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Peer Review Process

All manuscripts submitted to Odisha Journal of Psychiatry are peer reviewed following the procedure outlined below:
Initial screening
The Editor-in-Chief performs an initial evaluation of all submitted manuscripts, and if needed, opinion is also sought from one of the Associate Editors. Some manuscripts, especially those belonging to the below categories, may get rejected at this stage:
* Not sufficiently original
* Has serious scientific flaws
* Has extremely poor grammar or language
* Is outside the aims and scope of the journal
* Does not adhere to the ethical standards prescribed by the journal.
Author(s) of the manuscripts rejected at this stage will usually be informed within a two weeks of submission.

In this stage, manuscripts may also be returned to the author(s) for a full linguistic and stylistic revision or for addition of missing components like abstract, tables, mention of ethical committee approval, etc.

Those manuscripts which meet the minimum criteria are normally passed on to a triage editor. Triage editor will search relevant subject area expert and will send manuscript to at least two experts for peer review.

Type of peer review
Odisha Journal of Psychiatry employs ‘double blind’ reviewing, in which the reviewers remain anonymous to the author(s) throughout and following the peer review process, whilst the identity of the author(s) is likewise unknown to the reviewers.
How the reviewers are selected
Triage editor will make sure that reviewers are matched to the manuscript according to their expertise. References given by authors will be given importance for review if experts match subject expertise standards.
Reviewer reports
Reviewers are asked to evaluate whether the manuscript:
* Is original as to thought and method (including data)
* Is methodologically sound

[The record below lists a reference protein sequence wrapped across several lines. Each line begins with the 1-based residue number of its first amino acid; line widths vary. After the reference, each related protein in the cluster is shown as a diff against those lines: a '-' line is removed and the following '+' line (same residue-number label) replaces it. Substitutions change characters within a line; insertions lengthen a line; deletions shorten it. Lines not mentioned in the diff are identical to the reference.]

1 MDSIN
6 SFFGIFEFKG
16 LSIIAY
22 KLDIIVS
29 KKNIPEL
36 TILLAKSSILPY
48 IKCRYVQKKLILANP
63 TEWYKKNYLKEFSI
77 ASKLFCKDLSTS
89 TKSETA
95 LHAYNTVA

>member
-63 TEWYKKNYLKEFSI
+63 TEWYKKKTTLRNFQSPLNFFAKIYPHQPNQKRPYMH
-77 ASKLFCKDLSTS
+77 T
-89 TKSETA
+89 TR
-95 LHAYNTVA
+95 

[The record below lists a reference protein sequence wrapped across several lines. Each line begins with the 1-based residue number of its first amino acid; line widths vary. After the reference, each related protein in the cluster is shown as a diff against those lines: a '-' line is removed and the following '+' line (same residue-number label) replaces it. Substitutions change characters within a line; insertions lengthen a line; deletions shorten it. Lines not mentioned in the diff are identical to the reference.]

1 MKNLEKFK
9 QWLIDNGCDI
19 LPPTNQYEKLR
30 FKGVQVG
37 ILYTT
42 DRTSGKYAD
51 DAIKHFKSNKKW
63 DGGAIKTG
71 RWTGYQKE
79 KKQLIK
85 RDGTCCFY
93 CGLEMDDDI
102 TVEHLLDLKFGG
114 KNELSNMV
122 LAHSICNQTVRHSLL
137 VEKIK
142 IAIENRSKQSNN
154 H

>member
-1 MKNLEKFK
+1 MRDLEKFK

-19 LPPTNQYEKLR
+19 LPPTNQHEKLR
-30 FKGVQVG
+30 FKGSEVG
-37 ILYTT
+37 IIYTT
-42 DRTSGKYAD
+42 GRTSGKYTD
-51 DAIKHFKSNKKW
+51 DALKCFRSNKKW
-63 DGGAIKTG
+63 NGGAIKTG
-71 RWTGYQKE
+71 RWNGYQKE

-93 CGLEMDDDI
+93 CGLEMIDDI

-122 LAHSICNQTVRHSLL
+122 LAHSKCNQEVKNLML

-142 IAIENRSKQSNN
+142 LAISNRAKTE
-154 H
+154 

* Has results which are clearly presented and support the conclusions
* Correctly and exhaustively references relevant existing literature
* Follows appropriate ethical guidelines, including those related to plagiarism
* Clearly adds to the knowledge and development of the field
Before they proceed to review a manuscript, the reviewers are requested to reveal if they have any conflict of interest in relation to that particular manuscript. If any conflict of interest is revealed, the Editor-in-Chief will weigh the magnitude of the conflict and assign the manuscript to the same or another reviewer.

The reviewers are instructed to delete the digital or print copies of the manuscripts once the review process is over.

Correction of errors in language is not an essential part of the peer review process, but the reviewers are encouraged to suggest corrections of language and style. The reviewers advise the Editor-in-Chief to accept or reject the article or to request the author(s) to revise the manuscript in a minor or substantive way.

The typical time for the first round of the review process is approximately 3-4 weeks, with a maximum of eight weeks. Should the reviewers’ reports contradict each other or a report is unnecessarily delayed, opinion from another expert or a member of the editorial team may be sought. This decision will be taken by triage editor with consultation from editor in chief.
Reviewers report along with triage editors recommendation will be submitted to Editor in chief for consideration and further action.

In the rare cases when it is difficult to find a second reviewer to assess the manuscript, and the one reviewer’s extant report has thoroughly convinced the Triage editor and Editor-in-Chief, a decision to accept, reject, or ask the author(s) for a revision may be made based on the single review available along with triage editors recommendation.

The decision of the Editor-in-Chief will be conveyed to the corresponding author with the reviewers’ recommendations, usually including the latter’s verbatim comments. If major revisions are needed, the author may be informed that a decision on acceptance or rejection will be taken only after an assessment of the new draft.
What happens next?
Revised manuscripts may again be sent to one of or both the initial reviewers for rereview, and there may be further requests for revision.

In the next stage, if required, an Associate Editor may perform an Editorial Rereview and suggest further revisions. The Associate Editor may also assess subsequent revised drafts if any. If a decision about acceptance or rejection is not already taken, the Associate Editor may give the Editor-in-Chief a recommendation in this regard too.

The Editor-in-Chief will take the final decision about acceptance or rejection and convey the same to the corresponding author. For accepted articles, the Editor-in-Chief may also check the manuscript for matters of linguistic and stylistic correctness and may suggest or apply corrections.

Overall, for most manuscripts selected for peer review, a decision is made within two weeks to four months.